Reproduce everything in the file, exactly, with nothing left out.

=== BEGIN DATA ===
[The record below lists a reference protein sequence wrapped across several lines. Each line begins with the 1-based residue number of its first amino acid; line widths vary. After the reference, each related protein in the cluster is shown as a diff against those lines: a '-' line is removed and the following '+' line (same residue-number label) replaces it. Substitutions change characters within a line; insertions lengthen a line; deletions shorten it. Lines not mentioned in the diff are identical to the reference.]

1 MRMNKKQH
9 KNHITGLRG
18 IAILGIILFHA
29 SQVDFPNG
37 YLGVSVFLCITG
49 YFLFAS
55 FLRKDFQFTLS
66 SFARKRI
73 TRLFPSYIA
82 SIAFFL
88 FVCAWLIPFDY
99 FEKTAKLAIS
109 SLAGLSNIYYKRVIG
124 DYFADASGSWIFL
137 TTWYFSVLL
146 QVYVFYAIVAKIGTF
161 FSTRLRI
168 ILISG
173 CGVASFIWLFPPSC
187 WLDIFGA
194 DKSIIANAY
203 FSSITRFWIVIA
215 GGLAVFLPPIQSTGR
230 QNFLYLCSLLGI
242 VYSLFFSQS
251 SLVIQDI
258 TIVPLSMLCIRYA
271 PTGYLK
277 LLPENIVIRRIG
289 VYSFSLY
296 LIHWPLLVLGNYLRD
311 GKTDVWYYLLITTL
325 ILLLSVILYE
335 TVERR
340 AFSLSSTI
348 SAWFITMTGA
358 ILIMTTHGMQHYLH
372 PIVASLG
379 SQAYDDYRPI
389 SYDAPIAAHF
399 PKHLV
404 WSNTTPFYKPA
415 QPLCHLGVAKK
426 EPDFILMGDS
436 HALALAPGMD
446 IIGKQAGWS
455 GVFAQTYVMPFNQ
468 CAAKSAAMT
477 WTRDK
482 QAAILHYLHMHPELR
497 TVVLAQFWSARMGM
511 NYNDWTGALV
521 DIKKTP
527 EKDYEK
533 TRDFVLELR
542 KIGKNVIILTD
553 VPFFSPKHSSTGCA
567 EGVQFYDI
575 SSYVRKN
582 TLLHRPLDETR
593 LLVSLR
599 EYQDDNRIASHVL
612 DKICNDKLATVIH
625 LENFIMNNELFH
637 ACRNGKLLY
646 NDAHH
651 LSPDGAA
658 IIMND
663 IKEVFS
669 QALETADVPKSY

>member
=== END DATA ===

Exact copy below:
[The record below lists a reference protein sequence wrapped across several lines. Each line begins with the 1-based residue number of its first amino acid; line widths vary. After the reference, each related protein in the cluster is shown as a diff against those lines: a '-' line is removed and the following '+' line (same residue-number label) replaces it. Substitutions change characters within a line; insertions lengthen a line; deletions shorten it. Lines not mentioned in the diff are identical to the reference.]

1 MRMNKKQH
9 KNHITGLRG
18 IAILGIILFHA
29 SQVDFPNG
37 YLGVSVFLCITG
49 YFLFAS
55 FLRKDFQFTLS
66 SFARKRI
73 TRLFPSYIA
82 SIAFFL
88 FVCAWLIPFDY
99 FEKTAKLAIS
109 SLAGLSNIYYKRVIG
124 DYFADASGSWIFL
137 TTWYFSVLL
146 QVYVFYAIVAKIGTF
161 FSTRLRI
168 ILISG
173 CGVASFIWLFPPSC
187 WLDIFGA
194 DKSIIANAY
203 FSSITRFWIVIA
215 GGLAVFLPPIQSTGR
230 QNFLYLCSLLGI
242 VYSLFFSQS
251 SLVIQDI
258 TIVPLSMLCIRYA
271 PTGYLK
277 LLPENIVIRRIG
289 VYSFSLY
296 LIHWPLLVLGNYLRD
311 GKTDVWYYLLITTL
325 ILLLSVILYE
335 TVERR
340 AFSLSSTI
348 SAWFITMTGA
358 ILIMTTHGMQHYLH
372 PIVASLG
379 SQAYDDYRPI
389 SYDAPIAAHF
399 PKHLV
404 WSNTTPFYKPA
415 QPLCHLGVAKK
426 EPDFILMGDS
436 HALALAPGMD
446 IIGKQAGWS
455 GVFAQTYVMPFNQ
468 CAAKSAAMT
477 WTRDK
482 QAAILHYLHMHPELR
497 TVVLAQFWSARMGM
511 NYNDWTGALV
521 DIKKTP
527 EKDYEK
533 TRDFVLELR
542 KIGKNVIILTD
553 VPFFSPKHSSTGCA
567 EGVQFYDI
575 SSYVRKN
582 TLLHRPLDETR
593 LLVSLR
599 EYQDDNRIASHVL
612 DKICNDKLATVIH
625 LENFIMNNELFH
637 ACRNGKLLY
646 NDAHH
651 LSPDGAA
658 IIMND
663 IKEVFS
669 QALETADVPKSY

>member